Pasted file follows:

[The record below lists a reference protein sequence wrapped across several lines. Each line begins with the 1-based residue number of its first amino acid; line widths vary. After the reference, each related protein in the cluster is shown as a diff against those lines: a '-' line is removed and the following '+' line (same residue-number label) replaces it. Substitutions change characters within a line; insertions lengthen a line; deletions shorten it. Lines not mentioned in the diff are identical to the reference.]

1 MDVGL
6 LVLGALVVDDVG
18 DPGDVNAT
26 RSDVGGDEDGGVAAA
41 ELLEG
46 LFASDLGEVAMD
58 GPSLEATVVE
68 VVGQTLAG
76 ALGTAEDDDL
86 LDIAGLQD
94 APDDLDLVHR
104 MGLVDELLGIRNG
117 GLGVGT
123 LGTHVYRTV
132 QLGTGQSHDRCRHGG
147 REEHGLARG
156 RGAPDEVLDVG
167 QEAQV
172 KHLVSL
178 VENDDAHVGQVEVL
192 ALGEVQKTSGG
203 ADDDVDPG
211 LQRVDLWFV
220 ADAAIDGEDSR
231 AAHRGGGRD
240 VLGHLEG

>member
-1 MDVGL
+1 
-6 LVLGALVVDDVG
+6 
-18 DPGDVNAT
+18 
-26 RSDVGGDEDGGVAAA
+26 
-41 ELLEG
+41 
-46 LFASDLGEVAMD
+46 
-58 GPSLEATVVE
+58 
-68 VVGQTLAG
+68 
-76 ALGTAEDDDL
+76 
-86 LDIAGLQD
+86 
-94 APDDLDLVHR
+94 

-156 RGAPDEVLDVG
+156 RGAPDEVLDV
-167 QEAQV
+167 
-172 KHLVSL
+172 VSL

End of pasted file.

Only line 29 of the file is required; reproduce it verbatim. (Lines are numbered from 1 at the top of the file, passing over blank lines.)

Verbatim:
-1 MDVGL